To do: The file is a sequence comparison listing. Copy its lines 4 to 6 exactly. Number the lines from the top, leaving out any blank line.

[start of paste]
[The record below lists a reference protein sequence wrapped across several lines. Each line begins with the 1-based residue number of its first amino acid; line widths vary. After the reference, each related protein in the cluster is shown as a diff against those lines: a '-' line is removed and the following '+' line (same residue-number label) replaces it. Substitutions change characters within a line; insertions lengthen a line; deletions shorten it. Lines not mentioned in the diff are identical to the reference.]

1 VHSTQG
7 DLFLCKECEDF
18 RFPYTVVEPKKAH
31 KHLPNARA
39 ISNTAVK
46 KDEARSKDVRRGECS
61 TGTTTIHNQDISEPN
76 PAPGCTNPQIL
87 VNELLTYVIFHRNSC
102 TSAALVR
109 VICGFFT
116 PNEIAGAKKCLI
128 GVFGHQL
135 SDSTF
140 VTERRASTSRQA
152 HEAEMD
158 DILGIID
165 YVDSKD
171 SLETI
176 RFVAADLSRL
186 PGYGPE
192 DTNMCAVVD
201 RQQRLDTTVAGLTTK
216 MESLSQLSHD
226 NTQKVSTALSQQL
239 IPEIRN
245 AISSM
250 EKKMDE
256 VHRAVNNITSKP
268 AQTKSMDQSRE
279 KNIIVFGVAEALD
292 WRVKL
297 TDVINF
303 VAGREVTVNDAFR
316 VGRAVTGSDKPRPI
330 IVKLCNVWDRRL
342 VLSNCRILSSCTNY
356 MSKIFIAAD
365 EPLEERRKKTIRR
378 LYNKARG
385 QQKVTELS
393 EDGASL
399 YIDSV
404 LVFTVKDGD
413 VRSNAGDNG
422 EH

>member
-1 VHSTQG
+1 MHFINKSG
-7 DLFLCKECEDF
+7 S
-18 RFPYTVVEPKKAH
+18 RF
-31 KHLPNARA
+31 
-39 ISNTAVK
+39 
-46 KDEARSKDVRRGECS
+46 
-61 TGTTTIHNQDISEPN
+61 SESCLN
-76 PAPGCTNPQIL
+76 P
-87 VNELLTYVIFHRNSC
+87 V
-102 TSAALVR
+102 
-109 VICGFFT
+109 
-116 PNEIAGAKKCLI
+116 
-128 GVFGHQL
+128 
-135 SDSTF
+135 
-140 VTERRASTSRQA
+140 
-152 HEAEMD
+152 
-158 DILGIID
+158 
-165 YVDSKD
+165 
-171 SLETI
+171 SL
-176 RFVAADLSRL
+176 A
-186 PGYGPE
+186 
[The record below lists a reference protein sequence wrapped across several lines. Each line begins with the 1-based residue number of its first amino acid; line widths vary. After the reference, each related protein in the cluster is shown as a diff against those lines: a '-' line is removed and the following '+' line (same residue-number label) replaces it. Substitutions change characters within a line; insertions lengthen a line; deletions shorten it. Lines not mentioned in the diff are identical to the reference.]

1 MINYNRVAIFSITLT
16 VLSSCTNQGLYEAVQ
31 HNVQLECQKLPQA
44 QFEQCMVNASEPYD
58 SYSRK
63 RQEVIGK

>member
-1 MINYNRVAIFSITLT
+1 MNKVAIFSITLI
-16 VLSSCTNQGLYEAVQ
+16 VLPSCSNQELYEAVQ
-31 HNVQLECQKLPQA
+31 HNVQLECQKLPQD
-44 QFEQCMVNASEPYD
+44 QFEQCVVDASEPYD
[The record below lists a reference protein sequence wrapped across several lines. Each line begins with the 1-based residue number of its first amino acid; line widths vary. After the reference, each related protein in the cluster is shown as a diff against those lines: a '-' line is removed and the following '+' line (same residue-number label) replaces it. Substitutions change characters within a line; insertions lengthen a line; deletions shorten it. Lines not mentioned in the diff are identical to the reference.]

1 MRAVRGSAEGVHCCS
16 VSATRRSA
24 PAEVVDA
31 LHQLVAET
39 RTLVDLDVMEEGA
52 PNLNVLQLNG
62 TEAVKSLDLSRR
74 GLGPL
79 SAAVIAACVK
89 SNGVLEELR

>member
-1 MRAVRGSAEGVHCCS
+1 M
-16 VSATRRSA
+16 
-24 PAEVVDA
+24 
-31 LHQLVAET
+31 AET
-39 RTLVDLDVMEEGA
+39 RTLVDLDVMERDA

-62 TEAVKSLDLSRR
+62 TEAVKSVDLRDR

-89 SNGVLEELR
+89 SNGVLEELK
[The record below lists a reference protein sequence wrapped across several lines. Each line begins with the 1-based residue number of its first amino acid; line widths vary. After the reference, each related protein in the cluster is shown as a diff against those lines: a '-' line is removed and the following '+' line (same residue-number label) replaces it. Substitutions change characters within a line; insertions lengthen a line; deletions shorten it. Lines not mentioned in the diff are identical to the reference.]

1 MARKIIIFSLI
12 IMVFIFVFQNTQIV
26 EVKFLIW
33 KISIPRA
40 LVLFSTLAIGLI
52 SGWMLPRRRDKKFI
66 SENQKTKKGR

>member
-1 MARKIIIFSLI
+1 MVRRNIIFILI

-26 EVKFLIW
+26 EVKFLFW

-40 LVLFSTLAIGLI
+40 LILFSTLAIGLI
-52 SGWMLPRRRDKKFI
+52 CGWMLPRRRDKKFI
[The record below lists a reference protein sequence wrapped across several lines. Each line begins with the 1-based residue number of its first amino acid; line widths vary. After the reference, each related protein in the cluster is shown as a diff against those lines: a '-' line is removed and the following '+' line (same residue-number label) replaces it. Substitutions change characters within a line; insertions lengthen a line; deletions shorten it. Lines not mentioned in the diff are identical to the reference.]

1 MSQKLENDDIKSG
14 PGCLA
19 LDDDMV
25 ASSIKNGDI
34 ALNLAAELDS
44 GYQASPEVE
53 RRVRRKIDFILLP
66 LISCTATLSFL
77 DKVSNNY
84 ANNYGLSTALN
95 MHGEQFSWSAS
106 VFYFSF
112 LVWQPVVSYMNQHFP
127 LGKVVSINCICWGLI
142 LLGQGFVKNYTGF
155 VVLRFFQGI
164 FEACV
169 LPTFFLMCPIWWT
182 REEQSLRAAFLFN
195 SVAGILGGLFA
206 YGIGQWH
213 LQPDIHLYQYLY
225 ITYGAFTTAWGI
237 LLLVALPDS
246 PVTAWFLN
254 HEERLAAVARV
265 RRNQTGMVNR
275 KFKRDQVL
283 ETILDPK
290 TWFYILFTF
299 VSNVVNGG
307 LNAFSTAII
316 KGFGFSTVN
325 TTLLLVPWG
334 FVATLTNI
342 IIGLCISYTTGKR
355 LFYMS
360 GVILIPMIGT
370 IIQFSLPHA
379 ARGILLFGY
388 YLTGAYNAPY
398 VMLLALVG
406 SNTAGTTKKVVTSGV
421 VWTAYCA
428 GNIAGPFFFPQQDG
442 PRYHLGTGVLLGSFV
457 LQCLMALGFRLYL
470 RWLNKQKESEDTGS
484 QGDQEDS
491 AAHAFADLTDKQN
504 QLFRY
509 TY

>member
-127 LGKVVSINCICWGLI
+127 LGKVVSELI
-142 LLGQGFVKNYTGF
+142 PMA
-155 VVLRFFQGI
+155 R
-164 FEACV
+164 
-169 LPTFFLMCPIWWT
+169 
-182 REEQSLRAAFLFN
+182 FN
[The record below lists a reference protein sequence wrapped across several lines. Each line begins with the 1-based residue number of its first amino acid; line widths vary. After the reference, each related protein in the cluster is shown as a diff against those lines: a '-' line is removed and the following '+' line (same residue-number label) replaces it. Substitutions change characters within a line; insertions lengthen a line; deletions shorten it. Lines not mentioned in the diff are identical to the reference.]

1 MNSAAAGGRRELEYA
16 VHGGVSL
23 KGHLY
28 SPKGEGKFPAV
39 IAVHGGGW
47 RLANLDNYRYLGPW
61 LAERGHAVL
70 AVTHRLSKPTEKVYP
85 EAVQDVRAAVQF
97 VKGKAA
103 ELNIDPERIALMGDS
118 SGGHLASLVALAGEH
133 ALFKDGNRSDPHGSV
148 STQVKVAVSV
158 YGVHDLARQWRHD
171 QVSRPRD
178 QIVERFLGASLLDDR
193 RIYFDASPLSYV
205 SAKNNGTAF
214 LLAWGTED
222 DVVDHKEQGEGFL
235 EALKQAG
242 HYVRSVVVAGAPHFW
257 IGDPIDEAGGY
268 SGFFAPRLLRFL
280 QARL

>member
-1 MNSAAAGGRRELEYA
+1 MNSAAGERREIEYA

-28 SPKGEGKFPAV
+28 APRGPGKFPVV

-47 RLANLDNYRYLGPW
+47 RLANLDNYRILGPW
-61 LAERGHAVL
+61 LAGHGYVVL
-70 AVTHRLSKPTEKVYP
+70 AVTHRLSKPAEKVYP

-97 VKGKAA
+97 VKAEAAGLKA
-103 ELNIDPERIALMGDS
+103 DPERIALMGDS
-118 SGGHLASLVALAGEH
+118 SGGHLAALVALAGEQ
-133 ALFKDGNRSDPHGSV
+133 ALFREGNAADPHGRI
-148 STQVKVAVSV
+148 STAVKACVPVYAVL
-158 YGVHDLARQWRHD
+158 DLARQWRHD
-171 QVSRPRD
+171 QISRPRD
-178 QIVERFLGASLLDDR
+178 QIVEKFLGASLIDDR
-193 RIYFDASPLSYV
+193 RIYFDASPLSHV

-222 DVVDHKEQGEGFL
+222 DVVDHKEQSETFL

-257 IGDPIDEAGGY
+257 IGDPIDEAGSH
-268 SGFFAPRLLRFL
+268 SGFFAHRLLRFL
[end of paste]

18 RFPYTVVEPKKAH
31 KHLPNARA
39 ISNTAVK